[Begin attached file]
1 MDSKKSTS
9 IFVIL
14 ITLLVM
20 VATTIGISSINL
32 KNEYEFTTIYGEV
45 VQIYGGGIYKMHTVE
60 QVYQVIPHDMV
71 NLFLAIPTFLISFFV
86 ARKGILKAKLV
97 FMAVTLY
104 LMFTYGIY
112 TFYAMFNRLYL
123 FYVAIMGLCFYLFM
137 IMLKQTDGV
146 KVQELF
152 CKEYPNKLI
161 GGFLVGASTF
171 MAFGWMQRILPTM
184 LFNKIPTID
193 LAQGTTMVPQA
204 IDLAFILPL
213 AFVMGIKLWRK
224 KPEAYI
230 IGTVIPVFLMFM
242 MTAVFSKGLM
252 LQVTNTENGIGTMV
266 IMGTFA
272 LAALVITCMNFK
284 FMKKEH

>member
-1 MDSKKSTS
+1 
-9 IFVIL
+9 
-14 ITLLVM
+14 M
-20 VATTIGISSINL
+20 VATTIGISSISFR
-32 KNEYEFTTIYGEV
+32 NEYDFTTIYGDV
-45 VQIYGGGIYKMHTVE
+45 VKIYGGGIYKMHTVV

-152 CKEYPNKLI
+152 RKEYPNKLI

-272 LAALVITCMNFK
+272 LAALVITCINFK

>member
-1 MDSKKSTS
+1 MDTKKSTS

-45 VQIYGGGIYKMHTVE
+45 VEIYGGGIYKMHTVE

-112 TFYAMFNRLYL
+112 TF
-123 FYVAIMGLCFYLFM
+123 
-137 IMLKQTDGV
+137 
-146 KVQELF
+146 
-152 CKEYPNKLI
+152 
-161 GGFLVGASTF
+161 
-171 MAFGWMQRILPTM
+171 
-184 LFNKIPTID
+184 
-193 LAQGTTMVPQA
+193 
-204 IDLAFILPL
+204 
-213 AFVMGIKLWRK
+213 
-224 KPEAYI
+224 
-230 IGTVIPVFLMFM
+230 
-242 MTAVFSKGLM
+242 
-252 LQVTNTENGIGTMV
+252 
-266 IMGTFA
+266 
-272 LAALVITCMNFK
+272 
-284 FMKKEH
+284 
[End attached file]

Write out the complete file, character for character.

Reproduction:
1 MDSKKSTS
9 IFVIL
14 ITLLVM
20 VATTIGISSINL
32 KNEYEFTTIYGEV
45 VQIYGGGIYKMHTVE
60 QVYQVIPHDMV
71 NLFLAIPTFLISFFV
86 ARKGILKAKLV
97 FMAVTLY
104 LMFTYGIY
112 TFYAMFNRLYL
123 FYVAIMGLCFYLFM
137 IMLKQTDGV
146 KVQELF
152 CKEYPNKLI
161 GGFLVGASTF
171 MAFGWMQRILPTM
184 LFNKIPTID
193 LAQGTTMVPQA
204 IDLAFILPL
213 AFVMGIKLWRK
224 KPEAYI
230 IGTVIPVFLMFM
242 MTAVFSKGLM
252 LQVTNTENGIGTMV
266 IMGTFA
272 LAALVITCMNFK
284 FMKKEH

>member
-1 MDSKKSTS
+1 
-9 IFVIL
+9 
-14 ITLLVM
+14 M
-20 VATTIGISSINL
+20 VATTIGISSISFR
-32 KNEYEFTTIYGEV
+32 NEYDFTTIYGDV
-45 VQIYGGGIYKMHTVE
+45 VKIYGGGIYKMHTVV

-152 CKEYPNKLI
+152 RKEYPNKLI

-272 LAALVITCMNFK
+272 LAALVITCINFK

>member
-1 MDSKKSTS
+1 MDTKKSTS

-45 VQIYGGGIYKMHTVE
+45 VEIYGGGIYKMHTVE

-112 TFYAMFNRLYL
+112 TF
-123 FYVAIMGLCFYLFM
+123 
-137 IMLKQTDGV
+137 
-146 KVQELF
+146 
-152 CKEYPNKLI
+152 
-161 GGFLVGASTF
+161 
-171 MAFGWMQRILPTM
+171 
-184 LFNKIPTID
+184 
-193 LAQGTTMVPQA
+193 
-204 IDLAFILPL
+204 
-213 AFVMGIKLWRK
+213 
-224 KPEAYI
+224 
-230 IGTVIPVFLMFM
+230 
-242 MTAVFSKGLM
+242 
-252 LQVTNTENGIGTMV
+252 
-266 IMGTFA
+266 
-272 LAALVITCMNFK
+272 
-284 FMKKEH
+284 